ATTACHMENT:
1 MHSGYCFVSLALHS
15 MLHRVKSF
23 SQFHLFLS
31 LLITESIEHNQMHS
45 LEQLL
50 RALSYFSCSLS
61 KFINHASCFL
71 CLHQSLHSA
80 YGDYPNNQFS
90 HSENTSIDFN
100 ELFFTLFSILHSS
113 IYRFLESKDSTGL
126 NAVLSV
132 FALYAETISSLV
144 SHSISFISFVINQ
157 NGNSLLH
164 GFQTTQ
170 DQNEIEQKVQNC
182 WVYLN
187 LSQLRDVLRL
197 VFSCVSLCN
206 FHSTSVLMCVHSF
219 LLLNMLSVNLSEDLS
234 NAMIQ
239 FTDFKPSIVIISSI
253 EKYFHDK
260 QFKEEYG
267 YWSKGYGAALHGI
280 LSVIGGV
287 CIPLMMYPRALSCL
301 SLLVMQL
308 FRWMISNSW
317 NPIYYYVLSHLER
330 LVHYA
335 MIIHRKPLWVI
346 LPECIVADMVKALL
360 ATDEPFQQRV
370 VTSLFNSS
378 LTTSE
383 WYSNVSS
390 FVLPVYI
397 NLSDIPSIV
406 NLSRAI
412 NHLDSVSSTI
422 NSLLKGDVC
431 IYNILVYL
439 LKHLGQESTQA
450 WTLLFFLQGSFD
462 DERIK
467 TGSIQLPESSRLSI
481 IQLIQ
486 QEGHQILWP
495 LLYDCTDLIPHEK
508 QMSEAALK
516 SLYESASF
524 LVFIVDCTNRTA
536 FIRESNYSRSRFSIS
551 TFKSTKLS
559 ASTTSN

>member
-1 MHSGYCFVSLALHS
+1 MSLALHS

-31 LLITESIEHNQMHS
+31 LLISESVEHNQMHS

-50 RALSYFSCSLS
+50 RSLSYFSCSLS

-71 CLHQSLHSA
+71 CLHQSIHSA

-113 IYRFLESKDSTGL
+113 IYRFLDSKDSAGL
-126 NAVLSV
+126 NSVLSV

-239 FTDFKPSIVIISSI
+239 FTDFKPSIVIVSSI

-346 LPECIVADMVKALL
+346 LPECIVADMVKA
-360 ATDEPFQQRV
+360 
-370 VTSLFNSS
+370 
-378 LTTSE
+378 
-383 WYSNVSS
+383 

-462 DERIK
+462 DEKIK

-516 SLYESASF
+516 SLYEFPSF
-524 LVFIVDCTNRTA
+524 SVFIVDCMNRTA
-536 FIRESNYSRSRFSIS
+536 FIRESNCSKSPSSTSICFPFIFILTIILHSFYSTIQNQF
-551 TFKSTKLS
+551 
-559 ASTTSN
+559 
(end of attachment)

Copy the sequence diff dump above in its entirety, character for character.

1 MHSGYCFVSLALHS
15 MLHRVKSF
23 SQFHLFLS
31 LLITESIEHNQMHS
45 LEQLL
50 RALSYFSCSLS
61 KFINHASCFL
71 CLHQSLHSA
80 YGDYPNNQFS
90 HSENTSIDFN
100 ELFFTLFSILHSS
113 IYRFLESKDSTGL
126 NAVLSV
132 FALYAETISSLV
144 SHSISFISFVINQ
157 NGNSLLH
164 GFQTTQ
170 DQNEIEQKVQNC
182 WVYLN
187 LSQLRDVLRL
197 VFSCVSLCN
206 FHSTSVLMCVHSF
219 LLLNMLSVNLSEDLS
234 NAMIQ
239 FTDFKPSIVIISSI
253 EKYFHDK
260 QFKEEYG
267 YWSKGYGAALHGI
280 LSVIGGV
287 CIPLMMYPRALSCL
301 SLLVMQL
308 FRWMISNSW
317 NPIYYYVLSHLER
330 LVHYA
335 MIIHRKPLWVI
346 LPECIVADMVKALL
360 ATDEPFQQRV
370 VTSLFNSS
378 LTTSE
383 WYSNVSS
390 FVLPVYI
397 NLSDIPSIV
406 NLSRAI
412 NHLDSVSSTI
422 NSLLKGDVC
431 IYNILVYL
439 LKHLGQESTQA
450 WTLLFFLQGSFD
462 DERIK
467 TGSIQLPESSRLSI
481 IQLIQ
486 QEGHQILWP
495 LLYDCTDLIPHEK
508 QMSEAALK
516 SLYESASF
524 LVFIVDCTNRTA
536 FIRESNYSRSRFSIS
551 TFKSTKLS
559 ASTTSN

>member
-1 MHSGYCFVSLALHS
+1 MSLALHS

-31 LLITESIEHNQMHS
+31 LLISESVEHNQMHS

-50 RALSYFSCSLS
+50 RSLSYFSCSLS

-71 CLHQSLHSA
+71 CLHQSIHSA

-113 IYRFLESKDSTGL
+113 IYRFLDSKDSAGL
-126 NAVLSV
+126 NSVLSV

-239 FTDFKPSIVIISSI
+239 FTDFKPSIVIVSSI

-346 LPECIVADMVKALL
+346 LPECIVADMVKA
-360 ATDEPFQQRV
+360 
-370 VTSLFNSS
+370 
-378 LTTSE
+378 
-383 WYSNVSS
+383 

-462 DERIK
+462 DEKIK

-516 SLYESASF
+516 SLYEFPSF
-524 LVFIVDCTNRTA
+524 SVFIVDCMNRTA
-536 FIRESNYSRSRFSIS
+536 FIRESNCSKSPSSTSICFPFIFILTIILHSFYSTIQNQF
-551 TFKSTKLS
+551 
-559 ASTTSN
+559 